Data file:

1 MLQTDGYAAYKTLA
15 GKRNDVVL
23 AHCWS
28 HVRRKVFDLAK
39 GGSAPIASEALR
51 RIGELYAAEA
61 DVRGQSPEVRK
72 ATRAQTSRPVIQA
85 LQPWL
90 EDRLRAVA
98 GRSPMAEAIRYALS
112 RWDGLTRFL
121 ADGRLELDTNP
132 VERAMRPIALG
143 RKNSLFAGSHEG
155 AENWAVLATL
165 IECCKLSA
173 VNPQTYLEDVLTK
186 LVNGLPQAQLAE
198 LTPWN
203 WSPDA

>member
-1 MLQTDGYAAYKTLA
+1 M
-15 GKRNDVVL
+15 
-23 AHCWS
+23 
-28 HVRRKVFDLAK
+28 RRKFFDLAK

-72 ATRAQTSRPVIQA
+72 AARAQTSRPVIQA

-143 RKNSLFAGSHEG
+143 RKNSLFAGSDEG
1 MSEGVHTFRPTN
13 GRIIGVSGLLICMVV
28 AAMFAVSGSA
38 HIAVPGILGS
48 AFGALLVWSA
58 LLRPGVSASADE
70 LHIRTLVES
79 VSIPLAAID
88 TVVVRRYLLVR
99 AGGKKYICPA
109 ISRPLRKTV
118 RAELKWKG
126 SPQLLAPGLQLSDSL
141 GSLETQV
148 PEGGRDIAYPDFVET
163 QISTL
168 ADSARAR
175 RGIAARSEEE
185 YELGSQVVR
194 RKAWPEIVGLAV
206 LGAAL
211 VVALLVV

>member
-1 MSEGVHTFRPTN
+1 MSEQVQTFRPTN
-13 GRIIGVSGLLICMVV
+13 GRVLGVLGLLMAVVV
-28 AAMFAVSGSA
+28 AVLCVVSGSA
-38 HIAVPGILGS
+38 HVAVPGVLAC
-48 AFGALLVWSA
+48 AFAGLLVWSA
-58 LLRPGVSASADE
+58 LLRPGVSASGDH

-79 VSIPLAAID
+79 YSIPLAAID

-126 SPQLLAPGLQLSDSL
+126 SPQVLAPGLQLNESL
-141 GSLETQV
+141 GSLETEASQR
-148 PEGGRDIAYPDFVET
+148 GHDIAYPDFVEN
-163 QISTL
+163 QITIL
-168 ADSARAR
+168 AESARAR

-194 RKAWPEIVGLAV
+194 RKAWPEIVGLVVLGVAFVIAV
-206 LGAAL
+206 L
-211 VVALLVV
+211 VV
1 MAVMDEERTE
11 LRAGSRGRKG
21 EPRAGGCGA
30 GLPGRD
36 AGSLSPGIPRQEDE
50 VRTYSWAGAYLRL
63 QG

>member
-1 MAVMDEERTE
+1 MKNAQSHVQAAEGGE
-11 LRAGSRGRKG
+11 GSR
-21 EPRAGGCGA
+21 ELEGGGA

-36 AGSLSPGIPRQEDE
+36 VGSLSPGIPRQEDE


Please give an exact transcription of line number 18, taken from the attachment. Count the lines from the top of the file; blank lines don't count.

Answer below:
173 VNPQTYLEDVLTK